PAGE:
Quarantine Day 25, Lockdown Day 17…the new normal continues.

We are all beginning to settle into our ‘new normal’ routines with school, work and home life. No one will deny that this has been a very challenging time for everyone. I don’t know about you, but I find it mindboggling yet somewhat comforting all at the same time that the whole world is going through this. I feel as if in some ways I am in a state of suspended animation while nature carries on with it’s awakening into spring. Hour by hour I can watch the river change from mat ice to reflective water. Gulls have come back, cackling in the time just before sunrise, and gathering in groups on the thin ice. Magpies are noisily gathering nest materials and busy pairs of coal tits chirp in the bare branches of the trees outside my window. The ever present pigeons are still taking their daily stroll along the riverside walkway constantly searching for food: no doubt bewildered at where the humans with their bags of bread have gone.

Shoots of green are appearing in the bare earth. Earth that until a couple of weeks ago were covered with deep blankets of snow. Bulbs are pushing through bravely, grass changing from yellow to green and, if you look very carefully, there are buds forming on some trees. The birches are not yet ready to show that they are awake but we know that in a short time they will be covered in bright green leaves shimmering and rustling in the breeze.

Meanwhile we are adapting to our life of confinement. We all understand the reasons and appreciate everything that the local authorities are doing to protect us. We worry about family and friends in different cities and countries yet are helpless to do anything to help or change the situation that we find ourselves in. We are all going to experience many different emotional stages during these times but not necessarily in the same order:

Optimism: This is great; we can spend more time together as a family; I can get all those jobs done that I am always so busy to do; I can learn/improve a skills; start a new hobby.

Determination: You feel less positive but you are determined to keep going and stick to some kind of routine and follow a schedule.

Satisfaction and frustration: Sometimes you get a lot done, other times you just cannot focus on anything or complete anything and you move between these states.

Depression: This is hard. Boredom begins to settle in. Your routine, or lack of routine, might not be working for you. You are restless, cannot concentrate. You reflect more on missing going out or meeting friends and family. You might feel demotivated, hopeless, a sense of despair.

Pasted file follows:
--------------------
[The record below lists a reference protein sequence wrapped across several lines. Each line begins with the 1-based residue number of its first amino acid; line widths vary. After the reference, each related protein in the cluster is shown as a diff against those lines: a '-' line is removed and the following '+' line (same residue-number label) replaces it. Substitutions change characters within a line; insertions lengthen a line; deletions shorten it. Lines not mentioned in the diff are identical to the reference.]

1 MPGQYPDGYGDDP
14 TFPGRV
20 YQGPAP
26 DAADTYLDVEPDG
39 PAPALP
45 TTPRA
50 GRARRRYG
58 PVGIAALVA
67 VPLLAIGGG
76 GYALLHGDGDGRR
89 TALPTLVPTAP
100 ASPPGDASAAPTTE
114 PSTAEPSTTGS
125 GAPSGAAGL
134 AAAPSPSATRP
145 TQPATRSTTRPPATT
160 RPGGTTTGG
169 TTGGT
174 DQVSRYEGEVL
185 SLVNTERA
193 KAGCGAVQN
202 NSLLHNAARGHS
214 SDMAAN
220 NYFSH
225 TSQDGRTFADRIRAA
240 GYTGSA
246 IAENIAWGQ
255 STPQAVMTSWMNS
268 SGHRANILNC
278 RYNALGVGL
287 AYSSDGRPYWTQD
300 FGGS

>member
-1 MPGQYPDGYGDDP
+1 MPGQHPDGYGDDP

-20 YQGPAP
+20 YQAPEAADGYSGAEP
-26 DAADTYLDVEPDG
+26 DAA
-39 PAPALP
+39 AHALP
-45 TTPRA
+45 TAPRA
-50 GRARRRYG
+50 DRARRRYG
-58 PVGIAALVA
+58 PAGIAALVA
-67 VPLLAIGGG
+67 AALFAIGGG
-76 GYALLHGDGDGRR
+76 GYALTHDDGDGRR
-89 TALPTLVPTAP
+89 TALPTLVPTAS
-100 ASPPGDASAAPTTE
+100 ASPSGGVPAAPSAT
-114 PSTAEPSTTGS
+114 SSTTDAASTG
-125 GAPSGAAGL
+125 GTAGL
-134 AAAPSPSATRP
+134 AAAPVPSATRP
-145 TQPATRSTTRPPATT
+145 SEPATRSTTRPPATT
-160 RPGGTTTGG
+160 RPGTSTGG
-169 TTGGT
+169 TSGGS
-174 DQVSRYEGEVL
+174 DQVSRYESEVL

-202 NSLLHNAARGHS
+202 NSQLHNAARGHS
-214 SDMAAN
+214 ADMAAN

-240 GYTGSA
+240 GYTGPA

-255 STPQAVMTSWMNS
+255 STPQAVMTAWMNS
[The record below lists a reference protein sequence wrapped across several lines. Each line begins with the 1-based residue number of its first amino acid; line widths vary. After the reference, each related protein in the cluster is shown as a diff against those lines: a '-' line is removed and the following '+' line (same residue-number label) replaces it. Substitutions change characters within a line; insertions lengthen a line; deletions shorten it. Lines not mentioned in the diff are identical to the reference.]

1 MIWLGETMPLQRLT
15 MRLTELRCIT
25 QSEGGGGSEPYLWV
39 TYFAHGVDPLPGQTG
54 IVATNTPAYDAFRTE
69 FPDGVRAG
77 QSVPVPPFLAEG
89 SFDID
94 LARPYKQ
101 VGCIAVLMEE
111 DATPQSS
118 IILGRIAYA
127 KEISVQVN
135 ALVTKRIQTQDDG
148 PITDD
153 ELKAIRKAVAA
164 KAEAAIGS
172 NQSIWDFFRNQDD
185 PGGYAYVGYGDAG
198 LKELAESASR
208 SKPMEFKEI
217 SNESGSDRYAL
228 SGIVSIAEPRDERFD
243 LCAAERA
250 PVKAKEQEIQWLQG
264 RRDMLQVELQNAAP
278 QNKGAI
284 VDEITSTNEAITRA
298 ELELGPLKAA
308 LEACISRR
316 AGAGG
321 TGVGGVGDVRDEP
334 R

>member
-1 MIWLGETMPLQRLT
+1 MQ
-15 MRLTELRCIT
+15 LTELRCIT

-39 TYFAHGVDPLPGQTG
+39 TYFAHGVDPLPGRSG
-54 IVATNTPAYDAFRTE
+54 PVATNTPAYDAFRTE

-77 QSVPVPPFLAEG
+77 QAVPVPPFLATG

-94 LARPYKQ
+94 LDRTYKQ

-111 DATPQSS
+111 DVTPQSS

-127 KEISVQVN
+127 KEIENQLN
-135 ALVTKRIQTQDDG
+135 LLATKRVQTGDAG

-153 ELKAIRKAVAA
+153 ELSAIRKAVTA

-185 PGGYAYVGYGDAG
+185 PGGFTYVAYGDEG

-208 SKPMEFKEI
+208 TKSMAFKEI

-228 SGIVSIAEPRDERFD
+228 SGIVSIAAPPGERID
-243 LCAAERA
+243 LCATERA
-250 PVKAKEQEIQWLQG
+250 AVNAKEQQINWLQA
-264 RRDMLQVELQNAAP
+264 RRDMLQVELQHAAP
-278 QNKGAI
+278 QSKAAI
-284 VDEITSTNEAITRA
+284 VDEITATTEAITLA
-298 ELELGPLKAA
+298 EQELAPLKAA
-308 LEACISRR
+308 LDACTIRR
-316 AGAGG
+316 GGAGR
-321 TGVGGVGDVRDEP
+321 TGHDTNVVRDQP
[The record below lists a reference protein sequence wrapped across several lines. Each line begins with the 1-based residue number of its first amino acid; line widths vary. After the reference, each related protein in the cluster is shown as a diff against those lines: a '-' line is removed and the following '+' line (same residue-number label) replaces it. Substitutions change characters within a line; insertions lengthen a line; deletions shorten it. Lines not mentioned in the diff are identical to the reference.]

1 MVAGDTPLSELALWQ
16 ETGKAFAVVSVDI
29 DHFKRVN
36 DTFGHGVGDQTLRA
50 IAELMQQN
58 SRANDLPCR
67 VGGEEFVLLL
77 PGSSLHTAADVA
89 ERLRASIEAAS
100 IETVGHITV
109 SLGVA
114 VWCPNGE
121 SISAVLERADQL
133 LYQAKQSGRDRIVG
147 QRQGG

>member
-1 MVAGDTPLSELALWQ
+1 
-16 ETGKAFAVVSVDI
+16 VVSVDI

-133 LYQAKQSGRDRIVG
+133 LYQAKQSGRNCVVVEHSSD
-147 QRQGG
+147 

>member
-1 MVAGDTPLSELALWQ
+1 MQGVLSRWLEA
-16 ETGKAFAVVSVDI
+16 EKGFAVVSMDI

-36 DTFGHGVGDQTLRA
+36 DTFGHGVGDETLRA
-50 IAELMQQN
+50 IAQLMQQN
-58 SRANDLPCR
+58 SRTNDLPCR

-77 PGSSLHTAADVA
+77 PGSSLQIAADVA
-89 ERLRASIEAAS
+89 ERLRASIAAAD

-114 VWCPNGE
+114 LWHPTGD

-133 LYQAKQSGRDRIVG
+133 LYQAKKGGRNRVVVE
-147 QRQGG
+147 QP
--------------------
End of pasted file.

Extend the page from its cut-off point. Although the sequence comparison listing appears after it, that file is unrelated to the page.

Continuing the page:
Anger: Anger about the situation, the confinement, the lack of an end. Irritated by others in your house, irritated by the smallest things.

Acceptance: Carry on doing whatever is in your control and letting go of what is not in your control. Remembering that all this is necessary and that you are helping to prevent the spread of this virus.

Up until yesterday I thought I was coping well. I was asked only a few days ago where I thought I was on this diagram. I felt that I was well on the way to the outer rim… but something shook me yesterday and I have no idea what it was. In my role as a leader in a British International School supporting and guiding others is my focus. I send a motivational message to all our WhatsApp groups, remind everyone that I am here to listen. I answer numerous emails reassuring my wonderful team of what a great job they are doing, I continue to be a sounding board for those whose worries impact on our school community but are, in reality, much wider. How much support do I get? Good questions that is relevant for every senior leader whether in a global pandemic or not. Who do you turn to to vent your frustration, your worries, your doubts, self-doubts… I am fortunate that I do have several friends who are teachers and leaders and are willing (sometimes) to listen but everyone’s context is different and points of reference differ. Within my own leadership team there are two people that I know that I can count on – but have I ever really been open and honest with them? Yes, there are times when we can all share our shared challenges.

So what happened yesterday? It was a lovely sunny day…all I have said above stands about spring and the changing views from my window. I just could not shake the blanket of anxiety and stress that I felt around me. Try as I might I could not pin point what, who or why I was feeling this way. And then it lifted – I did nothing different apart from lie down and watch another episode of the Crown. Still self-searching I could find no reason for my feelings previously. I have woken today to a dull, wet morning yet my spirits are lifted and ready for a day or…the same!

How are you coping?